Jamie Martin, editor of Simple Homeschool, also blogs about motherhood at Steady Mom
“I could never do that” seems to be one of the most common responses when it comes up in conversation that I homeschool my children. What does that actually mean?
I think when people say “I could never do that” they sometimes mean they don’t have the personality that fits a homeschooling lifestyle. So consider today’s post the start of a new series on this blog: personalities in the homeschool.
I’m not sure there is such a thing as an ideal homeschool personality. We all have our tendencies and our quirks–as any personality test will point out. (I’m an INFJ if you’re curious!)
Certainly knowing ourselves better helps us steer our homeschooling style to capitalize on our strengths and minimize our weaknesses. Since I’m most familiar with the introverted parent’s perspective–let’s start today with some thoughts about homeschooling as an introvert.
Introverts are not backwards, insecure, or unsociable. We simply fuel ourselves through thoughts, ideas, and time alone. When tanked up and ready to go, we can enjoy people time as much as anyone else. But when we have nothing but people time, our reserves begin to dwindle, which leads to burnout.
“So stay true to your own nature. If you like to do things in a slow and steady way, don’t let others make you feel as if you have to race. If you enjoy depth, don’t force yourself to seek breadth. If you prefer single-tasking to multi-tasking, stick to your guns.
Don’t think of introversion as something that needs to be cured.”
An introverted parent can certainly homeschool and enjoy it. Being aware of our personality is the first step toward making our homeschool a success.
Blessings for the introverted homeschooler
Our set of Tinkertoys is quite popular at the moment
1. You are the CEO of your home.
This means that as a homeschooler you, for the most part, control the schedule of your school days–granting you plenty of flexibility.
2. You may enjoy staying home more.
Some parents considering home education worry they might feel cooped up or bored at home. When my three kids were preschoolers, they needed daily outings to keep the peace among us all–otherwise our days felt seriously looooonnnnnggg.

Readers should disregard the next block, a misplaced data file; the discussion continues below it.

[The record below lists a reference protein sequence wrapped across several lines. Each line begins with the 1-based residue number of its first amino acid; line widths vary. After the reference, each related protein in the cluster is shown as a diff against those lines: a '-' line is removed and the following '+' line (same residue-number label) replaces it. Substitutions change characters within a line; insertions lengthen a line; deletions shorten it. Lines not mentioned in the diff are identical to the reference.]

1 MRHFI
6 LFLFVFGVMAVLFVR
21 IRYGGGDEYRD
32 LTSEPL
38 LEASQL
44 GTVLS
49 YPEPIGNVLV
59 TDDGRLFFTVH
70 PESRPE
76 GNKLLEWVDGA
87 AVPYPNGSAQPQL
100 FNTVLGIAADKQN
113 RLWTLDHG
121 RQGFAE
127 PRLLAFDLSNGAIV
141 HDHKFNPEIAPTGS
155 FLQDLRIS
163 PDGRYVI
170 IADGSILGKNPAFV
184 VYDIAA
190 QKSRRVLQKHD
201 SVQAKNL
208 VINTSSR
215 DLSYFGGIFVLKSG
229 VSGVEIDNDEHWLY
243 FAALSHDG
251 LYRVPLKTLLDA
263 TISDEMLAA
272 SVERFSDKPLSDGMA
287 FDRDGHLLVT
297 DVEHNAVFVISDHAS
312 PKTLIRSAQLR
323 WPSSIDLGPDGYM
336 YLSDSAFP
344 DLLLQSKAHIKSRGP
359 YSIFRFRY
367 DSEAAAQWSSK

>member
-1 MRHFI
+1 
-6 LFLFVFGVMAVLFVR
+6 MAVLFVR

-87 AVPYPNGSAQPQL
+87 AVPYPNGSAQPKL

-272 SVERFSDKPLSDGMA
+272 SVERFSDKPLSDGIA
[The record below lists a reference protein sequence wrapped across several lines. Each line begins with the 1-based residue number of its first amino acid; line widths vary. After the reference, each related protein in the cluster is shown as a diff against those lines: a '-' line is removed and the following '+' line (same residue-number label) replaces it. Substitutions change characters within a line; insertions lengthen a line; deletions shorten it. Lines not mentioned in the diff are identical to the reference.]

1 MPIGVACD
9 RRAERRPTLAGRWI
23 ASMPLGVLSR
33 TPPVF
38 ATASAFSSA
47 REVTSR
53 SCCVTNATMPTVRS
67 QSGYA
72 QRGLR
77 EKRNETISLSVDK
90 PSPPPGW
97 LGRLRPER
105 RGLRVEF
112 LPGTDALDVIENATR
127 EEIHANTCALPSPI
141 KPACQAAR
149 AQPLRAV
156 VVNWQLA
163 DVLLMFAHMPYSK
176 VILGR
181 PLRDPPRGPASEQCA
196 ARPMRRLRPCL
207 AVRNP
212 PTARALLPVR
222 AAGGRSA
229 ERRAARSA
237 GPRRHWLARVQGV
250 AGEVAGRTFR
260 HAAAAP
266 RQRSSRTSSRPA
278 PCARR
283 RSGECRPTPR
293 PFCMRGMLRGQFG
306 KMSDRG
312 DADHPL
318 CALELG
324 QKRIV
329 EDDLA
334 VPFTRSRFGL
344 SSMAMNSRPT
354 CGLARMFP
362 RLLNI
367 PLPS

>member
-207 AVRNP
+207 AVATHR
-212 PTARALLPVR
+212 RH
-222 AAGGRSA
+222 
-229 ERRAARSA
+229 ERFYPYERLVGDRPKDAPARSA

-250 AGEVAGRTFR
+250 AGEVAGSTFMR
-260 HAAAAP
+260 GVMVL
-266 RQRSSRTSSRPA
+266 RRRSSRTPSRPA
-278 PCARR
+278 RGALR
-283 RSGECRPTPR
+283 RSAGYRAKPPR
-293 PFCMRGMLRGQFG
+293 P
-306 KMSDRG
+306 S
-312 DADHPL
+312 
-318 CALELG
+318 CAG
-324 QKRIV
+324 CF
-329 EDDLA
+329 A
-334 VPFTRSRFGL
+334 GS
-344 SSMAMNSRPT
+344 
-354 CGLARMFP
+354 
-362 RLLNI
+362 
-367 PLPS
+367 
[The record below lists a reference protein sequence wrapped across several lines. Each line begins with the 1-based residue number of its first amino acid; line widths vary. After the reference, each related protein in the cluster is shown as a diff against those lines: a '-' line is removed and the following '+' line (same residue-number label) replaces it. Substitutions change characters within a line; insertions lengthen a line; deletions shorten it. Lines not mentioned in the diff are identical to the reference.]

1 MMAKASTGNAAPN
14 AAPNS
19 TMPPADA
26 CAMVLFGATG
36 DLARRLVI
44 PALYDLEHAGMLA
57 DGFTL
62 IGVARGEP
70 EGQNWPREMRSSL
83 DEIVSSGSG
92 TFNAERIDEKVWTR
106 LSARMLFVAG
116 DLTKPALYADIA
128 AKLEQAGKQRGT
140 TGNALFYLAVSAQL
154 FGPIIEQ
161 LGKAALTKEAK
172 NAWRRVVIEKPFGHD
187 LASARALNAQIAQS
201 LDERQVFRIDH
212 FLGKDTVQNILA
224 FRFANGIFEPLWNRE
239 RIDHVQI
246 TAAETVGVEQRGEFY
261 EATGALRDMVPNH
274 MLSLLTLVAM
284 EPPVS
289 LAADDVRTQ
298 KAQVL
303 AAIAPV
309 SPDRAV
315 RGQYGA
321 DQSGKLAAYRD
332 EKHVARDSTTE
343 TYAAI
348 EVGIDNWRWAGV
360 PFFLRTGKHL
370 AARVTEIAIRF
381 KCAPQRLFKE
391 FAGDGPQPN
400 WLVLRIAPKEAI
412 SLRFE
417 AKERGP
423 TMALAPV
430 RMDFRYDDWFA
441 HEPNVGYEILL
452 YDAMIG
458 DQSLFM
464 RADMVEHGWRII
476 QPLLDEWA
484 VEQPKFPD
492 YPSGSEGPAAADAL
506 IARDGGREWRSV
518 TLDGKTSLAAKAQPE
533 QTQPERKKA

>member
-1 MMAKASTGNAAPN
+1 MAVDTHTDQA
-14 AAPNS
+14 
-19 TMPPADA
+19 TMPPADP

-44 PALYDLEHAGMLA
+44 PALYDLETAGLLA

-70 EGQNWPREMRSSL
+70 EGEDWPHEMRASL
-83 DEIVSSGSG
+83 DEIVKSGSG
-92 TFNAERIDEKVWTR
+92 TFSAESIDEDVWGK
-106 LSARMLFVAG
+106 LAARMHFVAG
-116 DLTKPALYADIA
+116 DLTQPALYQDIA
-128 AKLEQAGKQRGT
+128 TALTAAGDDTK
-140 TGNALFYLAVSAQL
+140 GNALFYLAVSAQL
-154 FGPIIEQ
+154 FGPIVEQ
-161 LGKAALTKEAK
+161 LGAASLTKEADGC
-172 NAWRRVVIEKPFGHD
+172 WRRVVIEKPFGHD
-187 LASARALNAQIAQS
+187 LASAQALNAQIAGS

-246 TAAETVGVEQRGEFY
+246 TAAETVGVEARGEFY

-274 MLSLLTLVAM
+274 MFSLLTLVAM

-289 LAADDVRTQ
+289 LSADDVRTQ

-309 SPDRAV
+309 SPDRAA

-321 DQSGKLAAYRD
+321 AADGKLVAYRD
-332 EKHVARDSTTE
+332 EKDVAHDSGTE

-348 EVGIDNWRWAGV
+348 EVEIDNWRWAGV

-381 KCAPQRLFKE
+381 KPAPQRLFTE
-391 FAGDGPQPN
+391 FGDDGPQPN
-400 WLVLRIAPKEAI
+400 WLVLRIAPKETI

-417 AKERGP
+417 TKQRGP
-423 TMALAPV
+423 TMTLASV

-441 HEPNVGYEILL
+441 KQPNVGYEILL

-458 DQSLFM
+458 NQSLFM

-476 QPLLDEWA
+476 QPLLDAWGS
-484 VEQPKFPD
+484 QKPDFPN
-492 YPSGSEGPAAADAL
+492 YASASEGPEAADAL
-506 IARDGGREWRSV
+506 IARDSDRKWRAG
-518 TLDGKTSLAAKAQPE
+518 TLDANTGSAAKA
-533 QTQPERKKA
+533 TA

But now that they are a bit older (ages 9, 8, & 7), we stay home more. I love this. If you’re also an introvert, you may find that you thrive at home.
3. You can make sure you fuel yourself.
Because you are the CEO, teacher, and principal rolled into one, you can ensure your inner needs get met.
Of course you will have a few challenges to overcome (coming up below), but even having one daily self-care goal will help.
I aim to fit in my writing time as well as reading one chapter of fiction each day. If I get those two covered, I’m usually equipped to handle whatever twists and turns come my way.
The challenges (& potential solutions)
1. You may feel drained from being around people all day.
Your children are people. People who live in your house. People who, if you choose to homeschool, will be around you all. day. long.
Sounds like an introvert’s worst nightmare, right? But it doesn’t have to be.
Make sure your children have an afternoon rest time, no matter their age. Use educational videos to your advantage to give you the down time you need. Brainstorm to figure out what will help in your unique situation.
2. Group think.
Trishna recently mastered pancakes during her baking lessons–so proud!
I enjoy investing, teaching, and working with my children one-on-one. Their personalities and talents continue to grow by leaps and bounds, and I love getting to know them more each day.
But teaching “group lessons” around the table or embarking on messy craft projects are not this mama’s strengths. Having everyone start calling for me at the same time makes my head swim.
I make sure I have that one-on-one time daily. The other children play, work, read (or bicker!) elsewhere until it’s their turn. This fuels me and fuels them–a win-win for all of us.
3. The noise level!
“For, tomorrow, he knew… All the Who girls and boys would wake bright and early. They’d rush for their toys! And then! Oh, the noise! Oh, the noise! Noise! Noise! Noise! That’s one thing he hated! The NOISE! NOISE! NOISE! NOISE!”
~ Dr. Seuss, How the Grinch Stole Christmas
If you have more than one child at home, your house is going to be VERY LOUD. As an introvert, this might make you want to run away, shout, or throw things (so I’ve heard…).
But you can deal with this! Having certain periods of quiet like I mentioned in #1 above will help. I also had success (not perfection, mind you, but progress) when my kids were younger in teaching them to whisper. When things got too much for the mama, I would declare it “whisper time.”
And this introvert literally put earplugs in on occasion when I thought I might lose it if the house volume didn’t go down a decibel or two.
4. Lack of time for yourself.
As an introvert you absolutely must carve out regular time for yourself. Otherwise you will be an unhappy homeschooler with unhappy students.
Can you hire help or have a weekly night when you drive to a coffee shop? We have varying levels of financial resources to invest in self-care, but with a little creativity and intentional thought we can nurture ourselves well.
Homeschooling works for the introverted parent. Set yourself up to thrive at home and you’ll form a foundation that allows those in your care to thrive, too.
- 6 Survival Strategies for the Introverted Mom @ Steady Mom
Are you an introvert? How have you made homeschooling work for you?
Originally published on February 18, 2013